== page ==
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1. Marijuana is the most widely used illicit drug among America’s youth.
2. Twice as many 8th graders today have tried marijuana compared to a decade ago.
3. Among kids age 12-17 who use drugs, approximately 61 percent use marijuana only.
4. The number of 8th graders who use the drug has doubled in the last decade.
5. Marijuana is addictive and can hurt young bodies and minds at a crucial time in teens’ lives.
6. More youth use marijuana than all other illegal drugs.
7. Marijuana accounts for more treatment admissions than all other illicit drugs combined.
8. 60% of teens currently in drug treatment are there because of marijuana.
9. Among all treatment admissions for marijuana in 1999 more than half (57%) first used marijuana by age 14. That statistic has not changed.
10. Recent research also shows that kids who use marijuana weekly are more likely to get in trouble with the law, struggle in school, have delinquent friends, engage in sex and end up in dangerous situations.
It’s no wonder that kids think marijuana is harmless; they’re only getting one side of the story! Marijuana is in everything from jokes on late night television to summer teen blockbusters. As long as we focus only on the most ‘severe’ drugs, we let marijuana, “off the hook” and contribute to the mixed messages we’re sending our kids. For more information, visit www.theantidrug.com or call 1 (800) 788-2800.
(Sources include: National Household Survey on Drug Abuse, 2001, Monitoring the Future, 2001, www.mediacampaign.org).
More Facts You Should Know
Marijuana is much stronger now than it was decades ago. According to data from the Potency Monitoring Project at the University of Mississippi, the THC content of commercial-grade marijuana rose from an average of 3.71 percent in 1985 to an average of 5.57 percent in 1998. The average THC content of U.S. produced sinsemilla (refers to cannabis without seeds-more expensive and more potent) increased from 3.2 percent in 1977 to 12.8 percent in 1997 (U.S. Drug Enforcement Administration, 2000 National Drug Control Strategy Annual Report).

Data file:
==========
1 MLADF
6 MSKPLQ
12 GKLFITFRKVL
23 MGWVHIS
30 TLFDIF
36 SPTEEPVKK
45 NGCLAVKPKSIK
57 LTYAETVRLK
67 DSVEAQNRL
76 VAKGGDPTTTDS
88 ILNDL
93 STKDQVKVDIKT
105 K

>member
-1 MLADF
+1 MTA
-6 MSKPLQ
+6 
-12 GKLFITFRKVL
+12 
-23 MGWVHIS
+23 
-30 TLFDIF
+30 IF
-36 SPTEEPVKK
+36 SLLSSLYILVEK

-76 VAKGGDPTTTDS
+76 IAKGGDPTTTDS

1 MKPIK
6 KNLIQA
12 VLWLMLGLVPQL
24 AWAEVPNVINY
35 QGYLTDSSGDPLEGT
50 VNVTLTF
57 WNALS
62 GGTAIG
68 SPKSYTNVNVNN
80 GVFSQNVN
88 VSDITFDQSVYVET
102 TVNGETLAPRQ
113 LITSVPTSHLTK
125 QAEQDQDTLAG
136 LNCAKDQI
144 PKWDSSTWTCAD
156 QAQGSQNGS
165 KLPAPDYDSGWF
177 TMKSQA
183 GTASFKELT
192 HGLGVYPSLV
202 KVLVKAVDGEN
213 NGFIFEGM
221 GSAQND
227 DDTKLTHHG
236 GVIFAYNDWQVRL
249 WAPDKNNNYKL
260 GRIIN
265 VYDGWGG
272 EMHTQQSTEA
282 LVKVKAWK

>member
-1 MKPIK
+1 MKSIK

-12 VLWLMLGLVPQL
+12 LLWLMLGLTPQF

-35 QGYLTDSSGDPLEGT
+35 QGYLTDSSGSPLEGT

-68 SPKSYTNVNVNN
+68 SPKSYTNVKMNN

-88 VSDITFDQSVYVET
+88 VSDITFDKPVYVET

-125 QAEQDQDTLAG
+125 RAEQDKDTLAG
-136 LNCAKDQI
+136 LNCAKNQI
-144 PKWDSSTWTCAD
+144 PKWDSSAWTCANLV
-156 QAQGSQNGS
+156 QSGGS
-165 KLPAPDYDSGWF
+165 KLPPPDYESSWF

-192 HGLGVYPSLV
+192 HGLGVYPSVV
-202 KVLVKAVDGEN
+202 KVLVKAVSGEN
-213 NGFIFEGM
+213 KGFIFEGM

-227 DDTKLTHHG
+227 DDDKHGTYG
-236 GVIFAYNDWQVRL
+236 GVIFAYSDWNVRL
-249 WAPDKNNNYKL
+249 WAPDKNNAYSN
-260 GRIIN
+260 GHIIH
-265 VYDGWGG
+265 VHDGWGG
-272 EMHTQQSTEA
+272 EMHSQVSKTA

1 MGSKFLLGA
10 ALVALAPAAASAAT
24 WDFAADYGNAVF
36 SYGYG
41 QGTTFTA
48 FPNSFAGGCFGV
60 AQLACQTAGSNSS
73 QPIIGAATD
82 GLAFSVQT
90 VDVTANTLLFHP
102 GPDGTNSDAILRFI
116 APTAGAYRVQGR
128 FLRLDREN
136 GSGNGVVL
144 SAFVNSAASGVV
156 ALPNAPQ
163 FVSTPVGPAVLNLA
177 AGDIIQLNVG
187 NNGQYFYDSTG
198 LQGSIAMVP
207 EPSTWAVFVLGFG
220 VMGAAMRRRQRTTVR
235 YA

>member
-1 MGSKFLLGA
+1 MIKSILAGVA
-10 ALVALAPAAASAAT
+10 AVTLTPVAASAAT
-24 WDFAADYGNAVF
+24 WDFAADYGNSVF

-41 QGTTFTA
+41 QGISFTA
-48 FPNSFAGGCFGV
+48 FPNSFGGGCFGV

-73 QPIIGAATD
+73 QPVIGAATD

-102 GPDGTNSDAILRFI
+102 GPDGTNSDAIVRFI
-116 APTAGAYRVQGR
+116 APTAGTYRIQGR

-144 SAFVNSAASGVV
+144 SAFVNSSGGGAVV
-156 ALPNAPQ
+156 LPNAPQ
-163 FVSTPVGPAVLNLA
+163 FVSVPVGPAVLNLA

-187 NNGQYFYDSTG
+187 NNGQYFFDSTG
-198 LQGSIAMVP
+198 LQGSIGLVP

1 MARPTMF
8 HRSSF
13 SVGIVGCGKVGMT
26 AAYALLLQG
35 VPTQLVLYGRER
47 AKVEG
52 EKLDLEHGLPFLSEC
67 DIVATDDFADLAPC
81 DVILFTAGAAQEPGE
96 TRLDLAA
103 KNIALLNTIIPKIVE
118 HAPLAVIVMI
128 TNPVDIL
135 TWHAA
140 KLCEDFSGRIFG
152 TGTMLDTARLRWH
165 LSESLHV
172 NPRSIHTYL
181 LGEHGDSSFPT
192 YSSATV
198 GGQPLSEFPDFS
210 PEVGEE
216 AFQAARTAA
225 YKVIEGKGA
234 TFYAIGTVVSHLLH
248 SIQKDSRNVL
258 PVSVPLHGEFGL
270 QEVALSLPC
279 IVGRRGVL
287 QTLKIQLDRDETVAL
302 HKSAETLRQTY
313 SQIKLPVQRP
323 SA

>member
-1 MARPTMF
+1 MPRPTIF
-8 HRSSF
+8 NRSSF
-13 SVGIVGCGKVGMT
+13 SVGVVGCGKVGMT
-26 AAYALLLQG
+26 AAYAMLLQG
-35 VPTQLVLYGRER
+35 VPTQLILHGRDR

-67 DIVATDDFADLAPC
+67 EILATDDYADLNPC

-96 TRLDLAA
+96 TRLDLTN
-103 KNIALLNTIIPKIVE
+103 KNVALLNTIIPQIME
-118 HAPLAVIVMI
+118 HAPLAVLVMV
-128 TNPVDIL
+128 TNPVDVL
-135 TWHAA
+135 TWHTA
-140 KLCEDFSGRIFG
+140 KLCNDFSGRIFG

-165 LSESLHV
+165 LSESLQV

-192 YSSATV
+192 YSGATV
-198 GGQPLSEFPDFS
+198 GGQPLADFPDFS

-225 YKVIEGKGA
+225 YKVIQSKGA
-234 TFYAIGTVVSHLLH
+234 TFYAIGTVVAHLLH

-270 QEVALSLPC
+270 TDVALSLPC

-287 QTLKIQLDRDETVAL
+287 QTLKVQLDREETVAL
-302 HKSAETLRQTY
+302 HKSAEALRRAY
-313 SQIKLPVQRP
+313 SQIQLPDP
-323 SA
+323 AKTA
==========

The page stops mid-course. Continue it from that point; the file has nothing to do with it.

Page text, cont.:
According to the National Institutes of Health, studies show that someone who smokes 5 joints per week may be taking in as many cancer-causing chemicals as someone who smokes a full pack of cigarettes every day. Smoking one marijuana cigarette deposits about four times more tar into the lungs than a filtered tobacco cigarette.
Smoking marijuana also weakens the immune system and raises the risk of lung infections. A Columbia University study found that a control group smoking a single marijuana cigarette every other day for a year had a white-blood-cell count that was 39% lower than normal, thus damaging the immune system and making the user far more susceptible to infection and sickness.
(J.B, Adams & BR Martin, “Cannabis: Pharmacology and Toxicology in Animals and Humans” Addiction 91: 1585-1614; National Institute of drug Abuse, “Smoking Any Substance Raises risk of Lung Infections: NIDA Notes, Volume 12, Number 1, January/February 1997; Dr. James Dobson, “Marijuana Can Cause Great Harm “ Washington Times, February 23, 1999)
For more information please contact:
Division of Human Services
Phone: (630) 719-6686
- > Parent Resources > Marijuana Factoids
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